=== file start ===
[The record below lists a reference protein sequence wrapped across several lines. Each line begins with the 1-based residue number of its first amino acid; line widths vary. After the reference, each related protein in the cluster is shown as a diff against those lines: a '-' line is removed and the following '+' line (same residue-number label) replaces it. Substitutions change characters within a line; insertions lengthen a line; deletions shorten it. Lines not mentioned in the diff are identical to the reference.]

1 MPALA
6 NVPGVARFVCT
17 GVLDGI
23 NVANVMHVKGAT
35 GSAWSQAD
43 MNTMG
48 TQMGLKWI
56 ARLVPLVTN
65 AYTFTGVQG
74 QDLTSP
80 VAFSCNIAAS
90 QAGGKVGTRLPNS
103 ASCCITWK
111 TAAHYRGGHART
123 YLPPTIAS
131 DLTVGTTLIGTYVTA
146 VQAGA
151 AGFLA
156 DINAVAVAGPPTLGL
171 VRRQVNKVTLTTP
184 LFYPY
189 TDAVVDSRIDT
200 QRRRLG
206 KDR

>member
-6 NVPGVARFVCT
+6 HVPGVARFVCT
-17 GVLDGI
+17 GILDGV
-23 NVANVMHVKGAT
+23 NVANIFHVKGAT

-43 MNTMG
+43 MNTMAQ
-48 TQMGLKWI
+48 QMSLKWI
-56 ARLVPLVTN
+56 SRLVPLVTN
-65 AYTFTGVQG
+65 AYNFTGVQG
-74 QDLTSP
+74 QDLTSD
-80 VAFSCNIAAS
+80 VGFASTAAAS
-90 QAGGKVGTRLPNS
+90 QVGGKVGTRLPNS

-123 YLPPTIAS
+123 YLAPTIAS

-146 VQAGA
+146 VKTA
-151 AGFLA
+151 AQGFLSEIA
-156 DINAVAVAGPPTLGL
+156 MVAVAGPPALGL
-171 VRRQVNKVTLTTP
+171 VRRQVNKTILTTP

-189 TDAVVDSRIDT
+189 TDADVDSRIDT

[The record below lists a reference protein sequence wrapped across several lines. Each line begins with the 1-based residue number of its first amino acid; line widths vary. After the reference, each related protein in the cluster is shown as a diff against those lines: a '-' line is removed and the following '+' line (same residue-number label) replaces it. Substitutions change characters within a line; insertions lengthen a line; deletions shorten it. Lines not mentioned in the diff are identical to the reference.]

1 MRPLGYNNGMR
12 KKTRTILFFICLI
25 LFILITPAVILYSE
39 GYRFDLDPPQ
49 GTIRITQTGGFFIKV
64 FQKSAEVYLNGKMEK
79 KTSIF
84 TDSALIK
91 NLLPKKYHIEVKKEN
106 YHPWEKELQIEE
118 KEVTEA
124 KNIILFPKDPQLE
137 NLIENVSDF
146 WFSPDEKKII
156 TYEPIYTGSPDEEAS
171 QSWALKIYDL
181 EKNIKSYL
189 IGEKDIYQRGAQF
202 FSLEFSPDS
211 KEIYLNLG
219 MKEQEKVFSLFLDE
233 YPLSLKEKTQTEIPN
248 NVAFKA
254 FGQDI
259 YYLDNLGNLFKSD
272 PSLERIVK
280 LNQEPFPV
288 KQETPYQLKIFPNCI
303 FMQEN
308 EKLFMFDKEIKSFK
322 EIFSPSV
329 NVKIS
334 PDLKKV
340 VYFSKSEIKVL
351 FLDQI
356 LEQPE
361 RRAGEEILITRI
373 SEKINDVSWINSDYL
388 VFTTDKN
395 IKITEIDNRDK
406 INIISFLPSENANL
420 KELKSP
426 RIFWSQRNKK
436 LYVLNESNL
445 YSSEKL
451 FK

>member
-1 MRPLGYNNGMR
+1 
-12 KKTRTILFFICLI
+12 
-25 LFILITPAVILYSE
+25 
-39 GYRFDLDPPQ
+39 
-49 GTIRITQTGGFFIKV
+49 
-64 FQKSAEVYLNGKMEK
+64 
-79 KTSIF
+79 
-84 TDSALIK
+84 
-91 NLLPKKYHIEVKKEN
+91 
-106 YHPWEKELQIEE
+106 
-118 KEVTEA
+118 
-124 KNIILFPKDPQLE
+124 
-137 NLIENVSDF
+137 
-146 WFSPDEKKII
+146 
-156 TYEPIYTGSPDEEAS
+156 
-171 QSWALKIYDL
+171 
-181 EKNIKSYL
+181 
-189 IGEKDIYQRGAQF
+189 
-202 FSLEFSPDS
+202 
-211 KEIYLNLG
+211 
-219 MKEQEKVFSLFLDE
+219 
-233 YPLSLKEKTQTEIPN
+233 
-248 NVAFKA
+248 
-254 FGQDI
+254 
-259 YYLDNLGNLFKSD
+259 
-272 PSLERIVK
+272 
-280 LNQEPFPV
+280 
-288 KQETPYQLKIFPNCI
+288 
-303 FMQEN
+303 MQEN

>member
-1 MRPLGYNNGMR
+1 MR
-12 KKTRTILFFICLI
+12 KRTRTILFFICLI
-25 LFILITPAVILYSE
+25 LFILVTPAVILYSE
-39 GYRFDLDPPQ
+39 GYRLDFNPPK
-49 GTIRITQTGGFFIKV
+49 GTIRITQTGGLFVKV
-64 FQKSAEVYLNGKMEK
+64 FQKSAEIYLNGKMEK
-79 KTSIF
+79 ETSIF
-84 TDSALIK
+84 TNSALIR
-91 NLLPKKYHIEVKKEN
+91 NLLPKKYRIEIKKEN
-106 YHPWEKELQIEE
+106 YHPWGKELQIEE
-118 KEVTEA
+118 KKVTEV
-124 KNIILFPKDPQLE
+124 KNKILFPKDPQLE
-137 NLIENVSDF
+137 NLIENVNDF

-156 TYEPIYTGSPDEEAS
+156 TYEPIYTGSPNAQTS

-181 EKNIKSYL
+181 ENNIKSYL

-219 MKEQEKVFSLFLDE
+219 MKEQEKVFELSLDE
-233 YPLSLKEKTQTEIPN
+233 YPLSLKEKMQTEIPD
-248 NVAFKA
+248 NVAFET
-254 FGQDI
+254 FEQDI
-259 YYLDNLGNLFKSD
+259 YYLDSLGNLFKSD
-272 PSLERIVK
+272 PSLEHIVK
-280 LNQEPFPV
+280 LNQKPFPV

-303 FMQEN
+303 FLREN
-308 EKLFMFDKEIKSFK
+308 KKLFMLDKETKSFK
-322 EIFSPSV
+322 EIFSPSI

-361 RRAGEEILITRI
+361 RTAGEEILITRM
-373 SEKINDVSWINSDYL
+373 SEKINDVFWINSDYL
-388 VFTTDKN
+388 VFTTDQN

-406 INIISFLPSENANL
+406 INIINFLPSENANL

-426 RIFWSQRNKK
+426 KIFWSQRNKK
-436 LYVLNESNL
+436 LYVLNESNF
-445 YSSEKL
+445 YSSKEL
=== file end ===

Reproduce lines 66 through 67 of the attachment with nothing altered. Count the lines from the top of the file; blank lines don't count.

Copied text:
79 KTSIF
84 TDSALIK